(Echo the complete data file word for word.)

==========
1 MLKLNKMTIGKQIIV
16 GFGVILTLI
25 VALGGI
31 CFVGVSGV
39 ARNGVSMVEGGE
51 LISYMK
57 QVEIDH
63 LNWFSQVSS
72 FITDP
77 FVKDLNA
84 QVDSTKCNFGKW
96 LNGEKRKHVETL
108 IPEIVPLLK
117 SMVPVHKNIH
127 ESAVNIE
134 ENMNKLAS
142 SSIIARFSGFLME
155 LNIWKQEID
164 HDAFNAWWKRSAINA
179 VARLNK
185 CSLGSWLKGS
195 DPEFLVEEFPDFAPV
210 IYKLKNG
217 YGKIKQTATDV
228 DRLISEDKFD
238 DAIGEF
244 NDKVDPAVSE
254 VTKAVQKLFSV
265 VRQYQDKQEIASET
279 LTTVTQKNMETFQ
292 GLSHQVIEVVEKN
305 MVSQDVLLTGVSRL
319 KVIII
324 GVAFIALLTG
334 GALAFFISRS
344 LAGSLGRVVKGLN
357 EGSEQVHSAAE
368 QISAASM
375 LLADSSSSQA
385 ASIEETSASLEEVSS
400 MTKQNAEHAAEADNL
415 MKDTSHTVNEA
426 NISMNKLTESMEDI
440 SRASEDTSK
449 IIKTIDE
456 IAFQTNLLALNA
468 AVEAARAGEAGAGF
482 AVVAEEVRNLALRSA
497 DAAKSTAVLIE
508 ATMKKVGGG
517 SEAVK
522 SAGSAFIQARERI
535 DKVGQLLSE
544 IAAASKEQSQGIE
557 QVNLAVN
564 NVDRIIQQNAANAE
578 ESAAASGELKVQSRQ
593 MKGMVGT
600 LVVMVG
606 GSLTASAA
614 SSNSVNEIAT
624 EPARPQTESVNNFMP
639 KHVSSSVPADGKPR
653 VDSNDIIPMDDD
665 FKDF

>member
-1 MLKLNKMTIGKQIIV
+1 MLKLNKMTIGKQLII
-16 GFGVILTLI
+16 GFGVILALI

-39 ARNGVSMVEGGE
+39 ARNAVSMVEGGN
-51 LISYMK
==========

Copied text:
1 MLKLNKMTIGKQIIV
16 GFGVILTLI
25 VALGGI
31 CFVGVSGV
39 ARNGVSMVEGGE
51 LISYMK
57 QVEIDH
63 LNWFSQVSS
72 FITDP
77 FVKDLNA
84 QVDSTKCNFGKW
96 LNGEKRKHVETL
108 IPEIVPLLK
117 SMVPVHKNIH
127 ESAVNIE
134 ENMNKLAS
142 SSIIARFSGFLME
155 LNIWKQEID
164 HDAFNAWWKRSAINA
179 VARLNK
185 CSLGSWLKGS
195 DPEFLVEEFPDFAPV
210 IYKLKNG
217 YGKIKQTATDV
228 DRLISEDKFD
238 DAIGEF
244 NDKVDPAVSE
254 VTKAVQKLFSV
265 VRQYQDKQEIASET
279 LTTVTQKNMETFQ
292 GLSHQVIEVVEKN
305 MVSQDVLLTGVSRL
319 KVIII
324 GVAFIALLTG
334 GALAFFISRS
344 LAGSLGRVVKGLN
357 EGSEQVHSAAE
368 QISAASM
375 LLADSSSSQA
385 ASIEETSASLEEVSS
400 MTKQNAEHAAEADNL
415 MKDTSHTVNEA
426 NISMNKLTESMEDI
440 SRASEDTSK
449 IIKTIDE
456 IAFQTNLLALNA
468 AVEAARAGEAGAGF
482 AVVAEEVRNLALRSA
497 DAAKSTAVLIE
508 ATMKKVGGG
517 SEAVK
522 SAGSAFIQARERI
535 DKVGQLLSE
544 IAAASKEQSQGIE
557 QVNLAVN
564 NVDRIIQQNAANAE
578 ESAAASGELKVQSRQ
593 MKGMVGT
600 LVVMVG
606 GSLTASAA
614 SSNSVNEIAT
624 EPARPQTESVNNFMP
639 KHVSSSVPADGKPR
653 VDSNDIIPMDDD
665 FKDF

>member
-1 MLKLNKMTIGKQIIV
+1 MLKLNKMTIGKQLII
-16 GFGVILTLI
+16 GFGVILALI

-39 ARNGVSMVEGGE
+39 ARNAVSMVEGGN
-51 LISYMK